by Office of HIV Planning
by Office of HIV Planning
Dec. 3, 2012
This post is an excerpt from a speech Dan Mangini delivered at a World AIDS Day event in 2012. Dan is a very active member of the LGBT community in Philadelphia, as well as an educator, advocate, and public speaker for his passion, HIV/AIDS. Since his near-fatal diagnosis back in 2005, he has dedicated his time and energy to be the voice/face for this cause. He has been compelled to do so since so many cannot "come out" with their diagnoses due to the stigma and prejudice surrounding this virus to this day. He created PoZitive Encounters, the FIRST social night out for those living with HIV in 2009 and has worked nearly full-time as a volunteer with Siloam, which does a mind/body/spirit integrative approach to wellness for those infected/affected. He was awarded the 2011 and 2012 Philadelphia Rainbow Award for Volunteer of the Year for his work by the LGBT community in Philadelphia and received the Philadelphia Gay News BEST ACTIVIST Award for 2012. He currently works as a Recruitment & Outreach Consultant with the University of Pennsylvania's HIV Prevention Research Division where he recruits for the HIV vaccine trials currently underway there.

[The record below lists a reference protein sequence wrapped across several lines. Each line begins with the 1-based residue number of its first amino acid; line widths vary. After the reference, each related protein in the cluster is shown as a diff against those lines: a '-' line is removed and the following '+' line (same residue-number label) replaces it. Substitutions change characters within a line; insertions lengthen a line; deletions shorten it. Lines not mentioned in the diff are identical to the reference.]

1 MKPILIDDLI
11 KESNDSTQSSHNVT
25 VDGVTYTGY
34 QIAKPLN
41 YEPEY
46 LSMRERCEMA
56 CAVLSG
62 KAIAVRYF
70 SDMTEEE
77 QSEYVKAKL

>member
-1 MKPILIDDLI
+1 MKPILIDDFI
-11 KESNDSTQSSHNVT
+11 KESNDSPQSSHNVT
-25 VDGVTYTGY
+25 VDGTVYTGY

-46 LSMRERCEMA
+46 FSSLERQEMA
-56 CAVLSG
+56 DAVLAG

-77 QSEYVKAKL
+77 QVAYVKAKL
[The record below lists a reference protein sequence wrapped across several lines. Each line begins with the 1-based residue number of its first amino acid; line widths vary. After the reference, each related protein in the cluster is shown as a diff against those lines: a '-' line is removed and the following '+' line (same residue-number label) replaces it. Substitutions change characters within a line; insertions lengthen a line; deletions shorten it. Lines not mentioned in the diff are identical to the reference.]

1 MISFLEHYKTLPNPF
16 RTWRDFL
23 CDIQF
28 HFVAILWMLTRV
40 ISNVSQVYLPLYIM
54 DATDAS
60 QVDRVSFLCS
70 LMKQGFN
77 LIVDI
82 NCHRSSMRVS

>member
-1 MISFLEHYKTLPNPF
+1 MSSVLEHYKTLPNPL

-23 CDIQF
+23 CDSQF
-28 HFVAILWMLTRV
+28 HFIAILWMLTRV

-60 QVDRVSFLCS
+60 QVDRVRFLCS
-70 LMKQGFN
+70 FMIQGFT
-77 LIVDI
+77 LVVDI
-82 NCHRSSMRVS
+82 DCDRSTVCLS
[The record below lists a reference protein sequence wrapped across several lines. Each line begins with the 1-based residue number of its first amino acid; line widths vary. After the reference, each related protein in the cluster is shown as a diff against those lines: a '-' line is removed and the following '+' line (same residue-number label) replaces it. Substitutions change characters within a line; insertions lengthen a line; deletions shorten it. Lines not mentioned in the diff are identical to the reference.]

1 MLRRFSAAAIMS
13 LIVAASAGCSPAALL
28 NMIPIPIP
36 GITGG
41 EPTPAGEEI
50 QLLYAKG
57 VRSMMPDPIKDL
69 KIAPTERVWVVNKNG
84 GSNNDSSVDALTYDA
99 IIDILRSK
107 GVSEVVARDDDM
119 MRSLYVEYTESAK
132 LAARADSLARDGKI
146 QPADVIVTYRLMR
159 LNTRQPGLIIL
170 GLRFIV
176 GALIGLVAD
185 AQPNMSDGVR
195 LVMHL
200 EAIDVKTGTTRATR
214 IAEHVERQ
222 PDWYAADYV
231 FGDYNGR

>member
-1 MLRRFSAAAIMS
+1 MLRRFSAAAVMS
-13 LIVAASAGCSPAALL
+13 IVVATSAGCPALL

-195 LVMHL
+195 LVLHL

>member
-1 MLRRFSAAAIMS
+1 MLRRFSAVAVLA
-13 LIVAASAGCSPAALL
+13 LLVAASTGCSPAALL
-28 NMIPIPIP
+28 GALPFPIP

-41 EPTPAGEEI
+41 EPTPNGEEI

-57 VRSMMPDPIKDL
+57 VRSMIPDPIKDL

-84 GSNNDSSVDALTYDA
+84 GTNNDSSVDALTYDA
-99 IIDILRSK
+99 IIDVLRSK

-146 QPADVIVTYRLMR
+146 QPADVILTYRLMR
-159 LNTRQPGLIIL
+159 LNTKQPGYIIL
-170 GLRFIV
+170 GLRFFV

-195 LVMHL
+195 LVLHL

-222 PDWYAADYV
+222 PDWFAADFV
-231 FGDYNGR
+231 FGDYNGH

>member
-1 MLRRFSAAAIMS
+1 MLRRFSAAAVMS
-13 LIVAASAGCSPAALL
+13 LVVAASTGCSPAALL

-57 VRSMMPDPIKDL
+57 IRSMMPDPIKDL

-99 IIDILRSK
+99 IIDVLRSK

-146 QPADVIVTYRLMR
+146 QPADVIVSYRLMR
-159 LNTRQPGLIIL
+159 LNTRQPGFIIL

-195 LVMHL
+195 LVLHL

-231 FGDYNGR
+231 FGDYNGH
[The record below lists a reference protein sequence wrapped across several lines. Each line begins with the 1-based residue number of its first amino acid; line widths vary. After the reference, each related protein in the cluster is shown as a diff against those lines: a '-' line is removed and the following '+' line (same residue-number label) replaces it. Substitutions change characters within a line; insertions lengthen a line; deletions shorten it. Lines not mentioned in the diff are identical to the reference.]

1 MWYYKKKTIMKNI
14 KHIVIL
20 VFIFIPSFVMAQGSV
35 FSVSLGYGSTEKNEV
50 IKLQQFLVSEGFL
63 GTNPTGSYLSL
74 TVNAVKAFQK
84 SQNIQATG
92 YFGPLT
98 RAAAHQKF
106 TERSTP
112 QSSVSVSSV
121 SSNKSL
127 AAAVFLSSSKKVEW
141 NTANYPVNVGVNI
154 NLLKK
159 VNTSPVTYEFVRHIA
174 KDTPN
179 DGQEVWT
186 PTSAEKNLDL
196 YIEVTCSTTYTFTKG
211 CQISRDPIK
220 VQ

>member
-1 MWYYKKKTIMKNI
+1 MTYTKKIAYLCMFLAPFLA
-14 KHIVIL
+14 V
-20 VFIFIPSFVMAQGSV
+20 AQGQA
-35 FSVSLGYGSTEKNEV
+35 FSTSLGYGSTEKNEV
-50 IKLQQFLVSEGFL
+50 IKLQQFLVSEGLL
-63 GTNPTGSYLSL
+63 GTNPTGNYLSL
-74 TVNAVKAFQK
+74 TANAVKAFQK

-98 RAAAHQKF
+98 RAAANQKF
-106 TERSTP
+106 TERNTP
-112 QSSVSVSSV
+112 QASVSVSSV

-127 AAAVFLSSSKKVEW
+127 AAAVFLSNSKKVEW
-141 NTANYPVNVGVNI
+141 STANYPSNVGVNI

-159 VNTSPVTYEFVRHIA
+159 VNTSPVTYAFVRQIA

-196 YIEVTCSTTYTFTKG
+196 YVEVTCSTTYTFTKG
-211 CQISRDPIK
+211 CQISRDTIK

We live in a world where appearances seem to be everything to so many. However, I have learned that often times, what we see and often, even what we believe, are not always necessarily so.